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Engineering LibreTexts

14.1: Command Line Arguments

  • Page ID
    35866
  • Question: How do various utilities “read” the arguments that you place after them on the command line? For example, you might have a utility that archives (compresses) a file, creating a new (compressed) file. You might use it like this from a DOS or shell prompt:

    C:>archive foo.txt foo.arc
    

    The program is called archive (archive.exe), and you're telling it to compress the file foo.txt and create a new file called foo.arc. This is much faster than using scanf() type input from within the program (i.e., having the user run the program, at which point the program then prompts for the two file names). C allows a very simple method of obtaining these command line arguments. This requires a modification to the declaration of main():

    void main( int argc, char *argv[] )
    

    The first parameter is called the argument count and tells you how many items (strings) where entered on the command line. In the example above, argc would be 3. The second parameter is called the argument vector. It is an array of pointers to strings. These strings are the items entered on the command line. Thus argv[0] points to "archive", argv[l] points to "foo.txt", and argv[2] points to “foo.arc".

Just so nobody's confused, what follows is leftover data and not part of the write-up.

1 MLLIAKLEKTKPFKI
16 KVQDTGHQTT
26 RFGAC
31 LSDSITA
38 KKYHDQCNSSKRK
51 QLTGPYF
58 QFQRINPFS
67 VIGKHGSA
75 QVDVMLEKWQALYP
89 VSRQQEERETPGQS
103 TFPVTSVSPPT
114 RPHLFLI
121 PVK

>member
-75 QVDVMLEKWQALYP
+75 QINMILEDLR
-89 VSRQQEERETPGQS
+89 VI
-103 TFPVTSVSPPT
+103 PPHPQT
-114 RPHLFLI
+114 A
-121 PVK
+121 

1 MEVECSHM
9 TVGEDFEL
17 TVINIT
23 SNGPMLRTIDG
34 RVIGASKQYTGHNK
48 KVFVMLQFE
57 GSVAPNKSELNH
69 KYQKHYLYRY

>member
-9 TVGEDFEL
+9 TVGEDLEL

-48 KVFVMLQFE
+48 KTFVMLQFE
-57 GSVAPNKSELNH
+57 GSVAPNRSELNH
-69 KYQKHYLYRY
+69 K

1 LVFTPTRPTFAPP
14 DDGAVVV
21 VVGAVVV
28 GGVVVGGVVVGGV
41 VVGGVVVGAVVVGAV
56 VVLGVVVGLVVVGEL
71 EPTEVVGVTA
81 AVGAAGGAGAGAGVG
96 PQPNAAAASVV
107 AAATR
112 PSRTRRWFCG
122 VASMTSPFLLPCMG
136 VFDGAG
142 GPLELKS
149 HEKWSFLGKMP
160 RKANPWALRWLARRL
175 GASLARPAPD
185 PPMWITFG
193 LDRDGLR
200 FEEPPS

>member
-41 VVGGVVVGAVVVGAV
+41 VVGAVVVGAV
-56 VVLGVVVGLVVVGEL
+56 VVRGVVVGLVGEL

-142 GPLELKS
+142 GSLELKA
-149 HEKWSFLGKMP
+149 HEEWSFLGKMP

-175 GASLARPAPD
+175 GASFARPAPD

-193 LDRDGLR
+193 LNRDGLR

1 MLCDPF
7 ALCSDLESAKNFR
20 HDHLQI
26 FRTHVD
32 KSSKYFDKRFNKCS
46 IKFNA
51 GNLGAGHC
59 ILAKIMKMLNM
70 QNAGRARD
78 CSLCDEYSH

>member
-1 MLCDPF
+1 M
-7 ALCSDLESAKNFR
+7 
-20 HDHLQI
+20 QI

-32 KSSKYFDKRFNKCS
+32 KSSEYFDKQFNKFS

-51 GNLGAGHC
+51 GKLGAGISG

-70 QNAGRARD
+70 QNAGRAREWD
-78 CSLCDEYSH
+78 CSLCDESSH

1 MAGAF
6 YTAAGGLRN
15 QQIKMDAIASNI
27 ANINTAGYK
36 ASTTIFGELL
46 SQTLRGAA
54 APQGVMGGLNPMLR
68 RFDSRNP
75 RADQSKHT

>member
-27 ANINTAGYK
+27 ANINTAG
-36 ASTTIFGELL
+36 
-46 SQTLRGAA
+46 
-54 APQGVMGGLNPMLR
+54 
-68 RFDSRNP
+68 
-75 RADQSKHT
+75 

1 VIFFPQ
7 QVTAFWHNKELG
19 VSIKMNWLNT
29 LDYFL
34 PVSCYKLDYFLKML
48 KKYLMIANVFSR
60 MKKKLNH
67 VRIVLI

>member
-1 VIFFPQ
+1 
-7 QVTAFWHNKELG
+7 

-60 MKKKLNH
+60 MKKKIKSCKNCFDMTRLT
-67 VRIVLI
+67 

If argc is 1, then no arguments were added after the executable name. Below is a simple echo example. This will echo whatever was typed in on the command line.

    void main( int argc, char *argv[] )
    {
        int x;
        
        for( x=0; x<argc; x++ )
            printf( "Argument %d is %s\n", x, argv[x] );
    }
    

    Note that since argv is an array of pointers, then argv[x] is also a pointer, and is treated just like any other pointer to characters. Thus, you can use functions like strcpy() or strcmp() on it. For numeric arguments (such as "archive blah 23"), you may convert the ASCII string ("23") into either an integer, long integer, or float via the atoi(), atol(), and atof() functions, respectively.

    Other possibilities include printing out directions if argc is 1 or if the only added argument is “?”. It is possible to take this further by adding “switches” or “flags” to the argument list so that arguments can be presented in any order. This is precisely what is done if the compiler or linker is run directly rather than via the IDE.

    In summation, command line arguments are a very handy and quick way of getting values into a program. As an exercise, alter one of your previous programs to utilize command line arguments rather than the scanf() approach.